DALLAS - Dallas Mayor Tom Leppert and his political allies have formed a political action committee to oppose a group seeking a referendum on the city's plans to issue between $400 million and $500 million of revenue bonds for a downtown city-owned convention center hotel.

The City Council has approved a financial plan for the 1,000-room hotel that includes up to $519.1 million of senior debt, $10 million of junior debt, and $10 million from the developer, Matthews Southwest. The council has also authorized the sale of $42 million of certificates of obligation to purchase the site for the hotel, with that debt expected to be called in when the revenue bonds are issued.

Leppert announced the formation of the Build The Hotel! coalition at a news conference on Wednesday outside City Hall. Flanked by eight of the 14 city councilors and a number of prominent business leaders, Leppert said the convention center hotel is vital to the future of not only downtown, but the whole of Dallas.

"If we turn our back on the convention center hotel, we're turning our back on the city of Dallas and the future of this city," Leppert said.

Leppert rejected criticism that Dallas should not be in the hotel business, noting that the city will own but not operate the hotel.

"We're not going to be in the hotel business," he said, adding that the city owns the bond-financed American Airlines Center, where the city's professional hockey and basketball teams play, "and we're not in the hockey business, we're not in the basketball business."

Leppert said the hotel revenues would be sufficient to support the bonds, and the facility would bring in millions of dollars more in economic benefits to the city by attracting large conventions to Dallas.

The anti-hotel group, Citizens Against The Taxpayer-Owned Hotel, is currently conducting a drive to collect the signatures of 20,000 registered Dallas voters on petitions seeking to force a vote on amending the city charter to prohibit publicly owned hotels. The group was formed by representatives from four Dallas-area hotel operators and executives from several Dallas real estate firms.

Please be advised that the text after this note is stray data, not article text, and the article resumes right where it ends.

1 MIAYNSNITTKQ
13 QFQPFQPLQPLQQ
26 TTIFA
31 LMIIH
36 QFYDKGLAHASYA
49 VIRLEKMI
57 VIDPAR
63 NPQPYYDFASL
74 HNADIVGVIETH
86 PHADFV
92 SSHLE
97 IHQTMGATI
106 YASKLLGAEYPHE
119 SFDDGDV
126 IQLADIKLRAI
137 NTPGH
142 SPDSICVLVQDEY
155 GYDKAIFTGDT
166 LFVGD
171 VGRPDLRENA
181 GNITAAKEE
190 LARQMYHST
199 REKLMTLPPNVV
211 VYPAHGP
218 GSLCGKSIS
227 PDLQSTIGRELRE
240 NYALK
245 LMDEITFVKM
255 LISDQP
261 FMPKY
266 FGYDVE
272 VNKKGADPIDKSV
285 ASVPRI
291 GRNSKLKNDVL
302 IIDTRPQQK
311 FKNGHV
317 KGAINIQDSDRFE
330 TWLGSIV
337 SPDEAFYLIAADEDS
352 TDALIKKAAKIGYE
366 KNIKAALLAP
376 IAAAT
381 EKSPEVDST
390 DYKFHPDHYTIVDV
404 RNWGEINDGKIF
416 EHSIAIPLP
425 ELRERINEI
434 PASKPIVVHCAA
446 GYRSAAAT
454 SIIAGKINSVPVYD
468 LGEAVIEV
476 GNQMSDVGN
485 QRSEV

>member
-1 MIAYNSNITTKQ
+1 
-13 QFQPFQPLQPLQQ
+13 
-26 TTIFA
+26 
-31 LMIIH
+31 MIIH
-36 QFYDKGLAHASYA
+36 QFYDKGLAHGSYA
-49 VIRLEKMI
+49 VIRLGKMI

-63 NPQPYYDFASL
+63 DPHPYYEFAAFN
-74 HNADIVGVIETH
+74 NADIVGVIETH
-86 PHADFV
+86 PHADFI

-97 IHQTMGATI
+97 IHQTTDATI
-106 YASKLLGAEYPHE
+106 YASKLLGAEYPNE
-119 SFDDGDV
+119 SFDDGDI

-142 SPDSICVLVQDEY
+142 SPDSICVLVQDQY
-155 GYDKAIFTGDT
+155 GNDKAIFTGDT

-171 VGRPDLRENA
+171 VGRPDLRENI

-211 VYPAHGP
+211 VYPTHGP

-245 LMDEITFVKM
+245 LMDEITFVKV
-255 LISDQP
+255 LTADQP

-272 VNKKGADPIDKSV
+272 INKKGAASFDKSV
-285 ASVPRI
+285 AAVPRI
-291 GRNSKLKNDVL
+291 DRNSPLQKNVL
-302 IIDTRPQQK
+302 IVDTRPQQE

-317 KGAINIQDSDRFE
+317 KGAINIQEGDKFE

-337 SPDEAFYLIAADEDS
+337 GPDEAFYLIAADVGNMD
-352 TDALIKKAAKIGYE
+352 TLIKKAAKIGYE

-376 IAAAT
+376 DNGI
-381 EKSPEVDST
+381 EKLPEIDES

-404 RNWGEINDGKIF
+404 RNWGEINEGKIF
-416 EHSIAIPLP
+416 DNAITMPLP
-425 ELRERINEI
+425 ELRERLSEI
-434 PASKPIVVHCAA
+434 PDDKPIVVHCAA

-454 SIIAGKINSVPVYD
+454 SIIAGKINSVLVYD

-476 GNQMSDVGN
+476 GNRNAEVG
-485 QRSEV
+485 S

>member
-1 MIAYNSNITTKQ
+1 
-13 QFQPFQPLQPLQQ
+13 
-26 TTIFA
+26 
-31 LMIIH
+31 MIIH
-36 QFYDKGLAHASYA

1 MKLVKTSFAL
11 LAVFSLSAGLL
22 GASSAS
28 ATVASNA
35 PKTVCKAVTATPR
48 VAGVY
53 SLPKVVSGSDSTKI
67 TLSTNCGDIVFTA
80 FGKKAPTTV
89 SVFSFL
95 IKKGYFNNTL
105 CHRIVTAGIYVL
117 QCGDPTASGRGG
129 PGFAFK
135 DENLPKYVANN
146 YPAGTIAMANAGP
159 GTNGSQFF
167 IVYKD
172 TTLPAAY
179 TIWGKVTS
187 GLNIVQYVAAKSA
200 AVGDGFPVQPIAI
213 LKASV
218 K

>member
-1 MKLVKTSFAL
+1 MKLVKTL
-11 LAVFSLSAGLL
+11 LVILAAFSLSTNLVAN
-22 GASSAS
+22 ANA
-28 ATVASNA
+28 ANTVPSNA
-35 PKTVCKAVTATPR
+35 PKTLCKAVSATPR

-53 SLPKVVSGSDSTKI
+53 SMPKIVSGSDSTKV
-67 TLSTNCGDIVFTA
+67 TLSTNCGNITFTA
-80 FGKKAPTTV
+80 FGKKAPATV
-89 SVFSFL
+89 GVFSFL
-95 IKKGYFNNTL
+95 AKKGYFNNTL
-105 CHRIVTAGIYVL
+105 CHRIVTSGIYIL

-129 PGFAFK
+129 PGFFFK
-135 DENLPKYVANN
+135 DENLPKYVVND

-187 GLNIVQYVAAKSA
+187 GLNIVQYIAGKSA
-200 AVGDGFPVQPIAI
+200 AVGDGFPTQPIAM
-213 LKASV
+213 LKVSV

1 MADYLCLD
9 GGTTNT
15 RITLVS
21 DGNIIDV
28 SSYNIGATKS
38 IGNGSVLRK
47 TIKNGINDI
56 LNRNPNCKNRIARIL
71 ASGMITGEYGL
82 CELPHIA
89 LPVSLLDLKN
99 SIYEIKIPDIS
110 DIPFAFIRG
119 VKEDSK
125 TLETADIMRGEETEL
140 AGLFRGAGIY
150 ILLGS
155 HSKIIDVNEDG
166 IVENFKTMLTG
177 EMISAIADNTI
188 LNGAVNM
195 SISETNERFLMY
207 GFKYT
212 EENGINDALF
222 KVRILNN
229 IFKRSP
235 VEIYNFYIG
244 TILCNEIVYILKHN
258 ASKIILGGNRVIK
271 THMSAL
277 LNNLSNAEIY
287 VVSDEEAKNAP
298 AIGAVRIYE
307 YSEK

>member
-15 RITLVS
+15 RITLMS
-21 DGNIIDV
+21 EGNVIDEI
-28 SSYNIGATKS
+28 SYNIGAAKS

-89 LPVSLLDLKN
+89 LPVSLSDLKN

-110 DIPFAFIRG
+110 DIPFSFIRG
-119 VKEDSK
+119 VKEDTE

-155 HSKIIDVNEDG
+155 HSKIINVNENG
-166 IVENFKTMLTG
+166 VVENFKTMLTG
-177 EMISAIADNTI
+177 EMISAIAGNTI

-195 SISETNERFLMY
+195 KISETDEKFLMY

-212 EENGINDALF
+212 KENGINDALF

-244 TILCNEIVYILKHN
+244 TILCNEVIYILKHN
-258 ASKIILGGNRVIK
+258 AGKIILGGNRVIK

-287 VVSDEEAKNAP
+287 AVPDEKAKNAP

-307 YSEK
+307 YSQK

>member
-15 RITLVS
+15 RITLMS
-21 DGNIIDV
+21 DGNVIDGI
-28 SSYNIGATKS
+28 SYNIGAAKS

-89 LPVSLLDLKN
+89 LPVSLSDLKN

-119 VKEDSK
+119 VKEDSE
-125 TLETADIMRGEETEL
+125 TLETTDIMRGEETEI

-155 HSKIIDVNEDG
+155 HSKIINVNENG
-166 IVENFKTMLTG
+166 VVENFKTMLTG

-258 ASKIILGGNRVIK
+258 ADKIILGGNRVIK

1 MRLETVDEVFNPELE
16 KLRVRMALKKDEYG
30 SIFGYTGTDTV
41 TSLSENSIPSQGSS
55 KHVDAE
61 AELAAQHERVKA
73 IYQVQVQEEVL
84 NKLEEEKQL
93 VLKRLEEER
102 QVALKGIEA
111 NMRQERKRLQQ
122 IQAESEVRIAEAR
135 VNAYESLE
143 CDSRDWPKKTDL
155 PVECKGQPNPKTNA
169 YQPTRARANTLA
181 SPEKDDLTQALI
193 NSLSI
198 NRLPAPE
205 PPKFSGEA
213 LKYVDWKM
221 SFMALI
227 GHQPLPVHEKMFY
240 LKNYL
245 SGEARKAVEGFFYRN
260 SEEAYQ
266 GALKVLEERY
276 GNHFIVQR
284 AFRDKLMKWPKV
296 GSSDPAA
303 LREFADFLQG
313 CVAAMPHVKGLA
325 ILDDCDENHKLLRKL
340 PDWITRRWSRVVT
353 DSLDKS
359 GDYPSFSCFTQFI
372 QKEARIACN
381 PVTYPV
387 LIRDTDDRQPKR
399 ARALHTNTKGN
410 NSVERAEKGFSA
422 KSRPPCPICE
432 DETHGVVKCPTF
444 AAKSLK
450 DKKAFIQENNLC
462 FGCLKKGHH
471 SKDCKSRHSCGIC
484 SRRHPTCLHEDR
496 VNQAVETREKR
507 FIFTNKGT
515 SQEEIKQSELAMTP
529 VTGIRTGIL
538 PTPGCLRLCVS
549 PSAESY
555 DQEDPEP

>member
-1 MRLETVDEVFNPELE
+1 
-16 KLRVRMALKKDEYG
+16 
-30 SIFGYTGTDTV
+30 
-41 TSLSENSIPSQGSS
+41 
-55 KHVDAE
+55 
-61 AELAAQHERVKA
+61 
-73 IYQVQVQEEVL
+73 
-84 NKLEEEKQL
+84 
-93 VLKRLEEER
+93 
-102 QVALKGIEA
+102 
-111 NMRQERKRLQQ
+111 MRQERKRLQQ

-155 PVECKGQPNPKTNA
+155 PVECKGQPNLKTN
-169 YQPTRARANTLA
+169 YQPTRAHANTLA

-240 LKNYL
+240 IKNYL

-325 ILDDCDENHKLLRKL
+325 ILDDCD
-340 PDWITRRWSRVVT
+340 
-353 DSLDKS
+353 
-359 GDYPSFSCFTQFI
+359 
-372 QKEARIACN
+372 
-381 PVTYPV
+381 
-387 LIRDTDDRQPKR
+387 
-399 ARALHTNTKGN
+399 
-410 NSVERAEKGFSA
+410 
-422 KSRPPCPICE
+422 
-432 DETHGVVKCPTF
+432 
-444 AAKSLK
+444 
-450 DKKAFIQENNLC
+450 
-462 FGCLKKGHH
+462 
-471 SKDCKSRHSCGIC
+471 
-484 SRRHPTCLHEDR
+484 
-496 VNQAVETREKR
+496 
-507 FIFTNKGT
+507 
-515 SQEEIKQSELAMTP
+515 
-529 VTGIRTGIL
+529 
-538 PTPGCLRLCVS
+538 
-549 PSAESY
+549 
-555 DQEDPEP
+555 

The group changed its name from Citizens Against A Taxpayer-Owned Hotel after registering as a political action committee with the city. The group's slogan is "Safer Streets, Not Hotel Suites - Let the Voters Decide!"

Organizers of the anti-hotel petition drive have until mid-November to amass the signatures. If the hotel opponents are successful, the vote to amend the city charter would be set for the municipal election in early May 2009.

However, that could be too late to halt the hotel project, which is now in the pre-design stage.

Work on a 40-acre hotel site in downtown Dallas adjacent to the Dallas Convention Center is set to begin before the election is held. Hotel opponents have asked the city to suspend the schedule until after next May's potential election, but Leppert said the project will not be delayed.

Anne Raymond, a leader of the anti-hotel group, said the petition drive is a "clarion call to every taxpayer in Dallas and a wake-up call for city hall."

She said city officials developed the plans for the hotel with very little public involvement, including the public financing plan approved by the city council in May.

"This decision was made behind closed doors with absolutely no public debate on the risks and economics of taxpayer ownership," Raymond said. "Since that vote in May the city staff has been working furiously to make this hotel happen as fast as possible - and they want it to happen without talking to the taxpayers about the risks."

Raymond is managing director of Crow Holdings, which owns the large Anatole Hotel north of downtown.

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